The People’s Republic of China (PRC) has a civil law system that is largely based on statutory law rather than case law. Under the civil law system, the courts are not usually bound by judicial precedents. In order to unify the interpretation of laws, the Supreme People’s Court (SPC) is to issue judicial practice notices to guide the lower courts when interpreting the laws.
Although the PRC has a civil law system, it is noteworthy that the PRC has also been implementing a series of efforts to reform its judicial system. In order to fill any potential gaps between codified laws and judicial practice, the use of case precedents has been emphasized in the legal reform. The SPC issued its Provisions on Case Guidance in 2010, setting out how the precedents might be taken into consideration when the courts decide cases.
On July 27, 2020, the SPC issued new guidance, titled Guiding Opinion Concerning Strengthening the Search for Similar Cases to Unify the Application of Law (for Trial Implementation) (New SPC Guidance), which has taken effect from July 31, 2020. When the courts decide cases, judges will have to carry out relevant research and follow the precedents if the conditions are met. Hence, judicial precedents will play an increasingly important role in Chinese legal practice in the future. Lawyers will have to assist the courts or arbitration tribunals in respect of legal precedents in the PRC.
Discussion of the New SPC Guidance and its practical implications
It should be stressed that the issuance of the New SPC Guidance does not mean that the PRC has become a “case law” jurisdiction. As part of the PRC’s judicial reform, the SPC aims to fill the gaps between legislation and judicial interpretations by advocating the practice of following the legal principles derived from prior cases. In this respect, the New SPC Guidance is in accord with, and gives weight to, most of the existing judicial practices of the PRC courts.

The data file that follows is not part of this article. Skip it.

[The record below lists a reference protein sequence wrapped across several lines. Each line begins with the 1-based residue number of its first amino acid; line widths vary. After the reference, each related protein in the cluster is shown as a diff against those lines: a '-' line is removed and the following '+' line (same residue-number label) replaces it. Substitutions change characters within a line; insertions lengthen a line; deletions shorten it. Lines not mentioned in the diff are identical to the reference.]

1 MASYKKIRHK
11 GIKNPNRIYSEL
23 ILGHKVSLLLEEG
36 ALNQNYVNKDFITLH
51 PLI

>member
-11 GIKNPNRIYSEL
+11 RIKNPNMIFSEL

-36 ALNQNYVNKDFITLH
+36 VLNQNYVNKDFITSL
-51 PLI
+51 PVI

(1) Definition of “similar cases” and required circumstances (articles 1 and 2)
The application of case precedents in the civil law jurisdiction is rather limited in scope and carries no direct legal binding force. According to article 1 of the New SPC Guidance, the term “similar cases” refers to those cases which have already been adjudicated and are similar to the pending case in terms of the basic facts, the focus of the dispute, and the application of law.
“Similar cases” may only be referred to in significant, difficult, or complex cases. According to article 2 of the New SPC Guidance, there are four situations in which a search for and/or reference to a similar case is required:
a. When a case is proposed to be submitted to a judges’ meeting or adjudication committee for discussion
b. When the relevant judicial principles or rules are unclear or conflicting
c. When the court president or division head requires such a search under his supervision
d. When another relevant situation requires such a search